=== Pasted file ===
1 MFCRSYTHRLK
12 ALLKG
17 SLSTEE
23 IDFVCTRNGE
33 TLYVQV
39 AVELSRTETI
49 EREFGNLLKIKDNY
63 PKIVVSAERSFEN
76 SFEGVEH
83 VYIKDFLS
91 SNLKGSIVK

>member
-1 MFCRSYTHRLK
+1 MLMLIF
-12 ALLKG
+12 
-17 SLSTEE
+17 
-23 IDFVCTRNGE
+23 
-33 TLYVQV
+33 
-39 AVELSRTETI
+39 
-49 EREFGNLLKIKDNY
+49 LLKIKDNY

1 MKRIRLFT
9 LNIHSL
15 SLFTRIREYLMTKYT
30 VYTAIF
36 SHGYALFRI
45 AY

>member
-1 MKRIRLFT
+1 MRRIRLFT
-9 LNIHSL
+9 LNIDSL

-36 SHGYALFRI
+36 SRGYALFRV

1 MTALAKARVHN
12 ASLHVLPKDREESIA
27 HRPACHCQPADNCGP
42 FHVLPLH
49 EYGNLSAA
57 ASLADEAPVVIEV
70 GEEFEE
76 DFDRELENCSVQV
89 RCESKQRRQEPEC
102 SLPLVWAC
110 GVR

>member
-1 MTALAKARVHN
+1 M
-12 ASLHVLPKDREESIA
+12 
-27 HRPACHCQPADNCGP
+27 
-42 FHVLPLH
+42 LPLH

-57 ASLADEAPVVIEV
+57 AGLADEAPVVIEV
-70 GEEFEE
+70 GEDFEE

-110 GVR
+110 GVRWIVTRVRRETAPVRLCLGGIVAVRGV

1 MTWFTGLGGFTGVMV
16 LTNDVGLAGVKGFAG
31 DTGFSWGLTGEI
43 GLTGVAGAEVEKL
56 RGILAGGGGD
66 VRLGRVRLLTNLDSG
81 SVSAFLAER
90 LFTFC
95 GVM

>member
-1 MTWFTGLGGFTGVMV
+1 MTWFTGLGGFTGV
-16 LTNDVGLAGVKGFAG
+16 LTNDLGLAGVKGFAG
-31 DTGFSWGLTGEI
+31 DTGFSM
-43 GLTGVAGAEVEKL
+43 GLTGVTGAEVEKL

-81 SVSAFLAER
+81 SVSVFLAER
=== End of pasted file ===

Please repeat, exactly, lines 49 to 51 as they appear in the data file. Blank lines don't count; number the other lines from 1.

102 SLPLVWAC
110 GVR

>member